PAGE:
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Why Are Habitats Important?

The Habitats subgoal measures the conservation status of six habitats - mangroves, coral reefs, seagrass beds, salt marshes, sea ice, and subtidal soft-bottom habitats - that are particularly important in supporting large numbers of marine species. This is assessed as the current habitat extent or condition compared to its health in the 1980s.  Global data are not yet available to measure the status of many other important habitats.

All habitats measured contribute equally to the score, regardless of their extent, because the presence of a diverse set of habitats, as well as the level of conservation of each, is considered valuable to achieve this goal. 

Goal Score

91 The goal score for Sub-Goal: Habitats is 91 out of 100. The global average score is 71 out of 100.

Likely Future State


It is estimated that in the near future the score for Sub-Goal: Habitats will improve roughly +5%.
global score


What Does This Score Mean?

The reference point for the status of a country’s diversity-supporting habitats is that their areas or conditions equal or exceed what they were in the early 1980’s. Regions are not penalized for the absence of habitats that do not naturally occur there.

Current Score
The current score indicates that the six habitats assessed- mangroves, coral reefs, seagrass beds, salt marshes, sea ice, and subtidal soft-bottom habitats- are still relatively healthy and intact on a global basis. However, the condition of the assessed habitats has declined over time. Continued decline in the future would undermine the score for Biodiversity and impact many other aspects of ocean health.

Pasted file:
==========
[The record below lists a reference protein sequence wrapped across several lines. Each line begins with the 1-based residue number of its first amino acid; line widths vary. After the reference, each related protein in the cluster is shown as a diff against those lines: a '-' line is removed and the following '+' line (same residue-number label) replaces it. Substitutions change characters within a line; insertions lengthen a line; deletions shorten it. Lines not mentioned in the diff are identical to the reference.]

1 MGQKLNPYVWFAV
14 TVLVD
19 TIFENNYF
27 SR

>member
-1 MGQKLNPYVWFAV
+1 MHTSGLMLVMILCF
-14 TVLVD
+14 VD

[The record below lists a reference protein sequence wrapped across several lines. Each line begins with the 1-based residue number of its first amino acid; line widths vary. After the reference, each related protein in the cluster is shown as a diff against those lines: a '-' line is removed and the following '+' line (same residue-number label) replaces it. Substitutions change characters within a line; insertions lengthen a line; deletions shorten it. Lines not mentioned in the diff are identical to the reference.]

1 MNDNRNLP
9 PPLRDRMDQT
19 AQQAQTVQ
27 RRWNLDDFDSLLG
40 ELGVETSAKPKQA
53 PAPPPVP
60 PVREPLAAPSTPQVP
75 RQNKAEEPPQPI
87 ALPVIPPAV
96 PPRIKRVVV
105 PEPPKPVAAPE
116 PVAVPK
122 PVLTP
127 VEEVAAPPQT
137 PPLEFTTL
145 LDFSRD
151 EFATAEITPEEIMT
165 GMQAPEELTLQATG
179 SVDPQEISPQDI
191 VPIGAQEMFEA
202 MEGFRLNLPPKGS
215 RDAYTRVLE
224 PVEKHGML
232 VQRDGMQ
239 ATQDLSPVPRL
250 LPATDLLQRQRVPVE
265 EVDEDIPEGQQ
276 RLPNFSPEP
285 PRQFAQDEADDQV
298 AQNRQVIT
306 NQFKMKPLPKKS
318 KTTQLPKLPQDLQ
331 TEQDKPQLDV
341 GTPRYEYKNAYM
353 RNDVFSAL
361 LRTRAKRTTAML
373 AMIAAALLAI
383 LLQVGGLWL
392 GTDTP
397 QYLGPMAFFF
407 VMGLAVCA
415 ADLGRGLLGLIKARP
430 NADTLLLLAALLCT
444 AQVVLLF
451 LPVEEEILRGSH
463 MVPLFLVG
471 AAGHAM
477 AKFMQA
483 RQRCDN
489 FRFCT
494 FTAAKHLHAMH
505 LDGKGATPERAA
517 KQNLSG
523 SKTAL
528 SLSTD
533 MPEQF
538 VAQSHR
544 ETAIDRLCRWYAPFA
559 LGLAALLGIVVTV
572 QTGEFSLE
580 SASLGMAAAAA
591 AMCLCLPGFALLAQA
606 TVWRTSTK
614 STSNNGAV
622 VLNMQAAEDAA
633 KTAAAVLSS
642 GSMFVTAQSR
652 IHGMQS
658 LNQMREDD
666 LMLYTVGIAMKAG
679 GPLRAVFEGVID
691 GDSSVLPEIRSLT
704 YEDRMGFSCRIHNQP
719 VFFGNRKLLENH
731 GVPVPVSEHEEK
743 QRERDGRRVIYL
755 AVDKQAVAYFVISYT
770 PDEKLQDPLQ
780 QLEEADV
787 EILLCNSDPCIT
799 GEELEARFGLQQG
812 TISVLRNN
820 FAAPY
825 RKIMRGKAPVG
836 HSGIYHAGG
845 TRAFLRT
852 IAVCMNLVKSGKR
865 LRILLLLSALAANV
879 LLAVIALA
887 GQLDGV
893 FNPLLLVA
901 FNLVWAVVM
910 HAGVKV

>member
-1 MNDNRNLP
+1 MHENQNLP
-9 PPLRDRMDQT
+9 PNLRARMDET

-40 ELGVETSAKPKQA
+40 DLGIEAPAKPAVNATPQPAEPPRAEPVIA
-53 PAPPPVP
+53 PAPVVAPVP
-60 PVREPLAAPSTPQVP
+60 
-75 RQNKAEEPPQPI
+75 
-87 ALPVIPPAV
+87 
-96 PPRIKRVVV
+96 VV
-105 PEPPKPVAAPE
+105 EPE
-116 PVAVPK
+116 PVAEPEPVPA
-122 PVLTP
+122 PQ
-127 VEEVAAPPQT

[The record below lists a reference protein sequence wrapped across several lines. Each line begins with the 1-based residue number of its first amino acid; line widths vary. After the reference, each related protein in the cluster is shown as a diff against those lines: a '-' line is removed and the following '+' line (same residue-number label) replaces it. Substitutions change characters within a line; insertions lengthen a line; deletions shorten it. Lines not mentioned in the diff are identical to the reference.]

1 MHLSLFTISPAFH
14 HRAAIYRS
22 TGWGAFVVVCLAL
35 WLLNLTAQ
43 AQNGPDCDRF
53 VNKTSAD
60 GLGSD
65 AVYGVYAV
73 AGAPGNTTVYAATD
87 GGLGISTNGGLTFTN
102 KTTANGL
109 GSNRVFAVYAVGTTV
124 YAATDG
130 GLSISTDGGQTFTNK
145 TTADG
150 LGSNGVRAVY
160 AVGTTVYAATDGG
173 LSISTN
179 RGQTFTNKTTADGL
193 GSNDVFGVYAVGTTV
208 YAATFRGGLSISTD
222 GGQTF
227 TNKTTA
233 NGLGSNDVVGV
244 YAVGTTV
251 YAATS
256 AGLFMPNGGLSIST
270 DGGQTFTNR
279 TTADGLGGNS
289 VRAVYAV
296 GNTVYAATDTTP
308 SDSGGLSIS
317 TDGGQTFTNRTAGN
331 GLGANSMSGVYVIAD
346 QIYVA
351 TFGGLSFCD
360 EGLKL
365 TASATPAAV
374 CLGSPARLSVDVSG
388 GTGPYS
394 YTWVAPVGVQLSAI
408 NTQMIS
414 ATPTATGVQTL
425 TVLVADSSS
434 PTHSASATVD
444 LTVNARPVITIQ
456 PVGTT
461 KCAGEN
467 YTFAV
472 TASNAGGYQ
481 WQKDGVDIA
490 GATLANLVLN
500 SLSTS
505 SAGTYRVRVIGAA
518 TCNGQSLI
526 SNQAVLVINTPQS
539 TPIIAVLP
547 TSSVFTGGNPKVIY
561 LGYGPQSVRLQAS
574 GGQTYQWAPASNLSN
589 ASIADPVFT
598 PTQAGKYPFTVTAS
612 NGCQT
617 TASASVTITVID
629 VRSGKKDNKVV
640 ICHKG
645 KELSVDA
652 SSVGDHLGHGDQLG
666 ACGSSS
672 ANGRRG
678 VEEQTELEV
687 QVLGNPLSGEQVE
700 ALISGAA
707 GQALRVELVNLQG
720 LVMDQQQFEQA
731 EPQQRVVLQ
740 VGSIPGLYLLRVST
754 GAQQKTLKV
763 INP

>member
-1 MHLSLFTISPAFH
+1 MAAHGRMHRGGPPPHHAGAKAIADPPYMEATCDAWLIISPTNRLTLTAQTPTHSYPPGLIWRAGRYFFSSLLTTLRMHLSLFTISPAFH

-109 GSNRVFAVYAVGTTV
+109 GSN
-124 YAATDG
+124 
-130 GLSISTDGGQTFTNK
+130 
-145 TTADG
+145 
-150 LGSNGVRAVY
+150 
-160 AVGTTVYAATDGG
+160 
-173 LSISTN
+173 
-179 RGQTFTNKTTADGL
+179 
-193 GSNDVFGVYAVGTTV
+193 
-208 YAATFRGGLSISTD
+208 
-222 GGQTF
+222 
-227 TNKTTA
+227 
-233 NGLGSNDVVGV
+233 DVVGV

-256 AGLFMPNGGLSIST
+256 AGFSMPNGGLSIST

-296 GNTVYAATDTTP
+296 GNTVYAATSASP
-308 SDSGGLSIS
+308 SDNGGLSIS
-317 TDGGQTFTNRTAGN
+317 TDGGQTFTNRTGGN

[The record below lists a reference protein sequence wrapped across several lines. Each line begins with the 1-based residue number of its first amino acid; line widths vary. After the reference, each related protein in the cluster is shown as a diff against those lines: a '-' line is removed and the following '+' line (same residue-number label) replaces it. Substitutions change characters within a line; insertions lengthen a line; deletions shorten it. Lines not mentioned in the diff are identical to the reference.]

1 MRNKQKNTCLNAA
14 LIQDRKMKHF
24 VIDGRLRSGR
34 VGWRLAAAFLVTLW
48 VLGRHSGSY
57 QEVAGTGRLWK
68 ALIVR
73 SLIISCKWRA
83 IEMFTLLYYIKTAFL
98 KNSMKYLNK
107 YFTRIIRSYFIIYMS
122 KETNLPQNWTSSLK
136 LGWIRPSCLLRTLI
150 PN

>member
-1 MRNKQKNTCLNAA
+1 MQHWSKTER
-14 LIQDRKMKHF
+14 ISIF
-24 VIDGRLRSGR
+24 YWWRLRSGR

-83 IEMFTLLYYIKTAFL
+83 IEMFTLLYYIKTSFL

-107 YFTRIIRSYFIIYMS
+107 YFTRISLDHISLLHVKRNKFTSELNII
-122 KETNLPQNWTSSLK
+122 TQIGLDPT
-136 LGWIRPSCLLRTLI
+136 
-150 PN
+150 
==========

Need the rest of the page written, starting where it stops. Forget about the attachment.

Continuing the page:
This sub-goal score contrasts with numerous scientific studies and media reports. The most important reason is the reference point used in the Ocean Health Index. There is no question that the extent of mangrove forests, salt marshes and seagrass beds have declined considerably compared to historic levels; that sea ice is steadily declining (especially in the Arctic) and that a number of pressures now seriously challenge coral reefs. Since it is not possible to return the ocean to pre-human or pre-industrial age conditions, the reference point for extent or condition of most of these habitats has been set at ~1980, a target that is achievable. Changes that have occurred since then are significant, but not as dramatic as when compared to conditions hundreds of years ago.

More Information


Burke, L., K. Reytar, A. Perry and M. Spalding, (2012). Reefs at Risk Revisited. World Resources Institute: Washington D.C. 
Nature Conservancy

Veron, J. E. N. et al. (2009). Delineating the Coral Triangle. Galaxea, Journal of Coral Reef Studies 11, 91–100.

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